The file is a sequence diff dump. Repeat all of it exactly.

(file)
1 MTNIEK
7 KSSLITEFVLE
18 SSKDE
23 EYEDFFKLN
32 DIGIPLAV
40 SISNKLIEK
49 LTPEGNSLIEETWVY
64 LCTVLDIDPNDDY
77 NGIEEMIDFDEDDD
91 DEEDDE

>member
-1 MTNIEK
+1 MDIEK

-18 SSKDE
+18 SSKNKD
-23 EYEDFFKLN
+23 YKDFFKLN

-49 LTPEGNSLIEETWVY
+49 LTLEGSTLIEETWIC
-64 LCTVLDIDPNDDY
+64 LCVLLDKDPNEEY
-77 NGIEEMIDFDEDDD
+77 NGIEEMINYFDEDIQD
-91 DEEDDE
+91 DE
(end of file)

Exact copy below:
1 MTNIEK
7 KSSLITEFVLE
18 SSKDE
23 EYEDFFKLN
32 DIGIPLAV
40 SISNKLIEK
49 LTPEGNSLIEETWVY
64 LCTVLDIDPNDDY
77 NGIEEMIDFDEDDD
91 DEEDDE

>member
-1 MTNIEK
+1 MDIEK

-18 SSKDE
+18 SSKNKD
-23 EYEDFFKLN
+23 YKDFFKLN

-49 LTPEGNSLIEETWVY
+49 LTLEGSTLIEETWIC
-64 LCTVLDIDPNDDY
+64 LCVLLDKDPNEEY
-77 NGIEEMIDFDEDDD
+77 NGIEEMINYFDEDIQD
-91 DEEDDE
+91 DE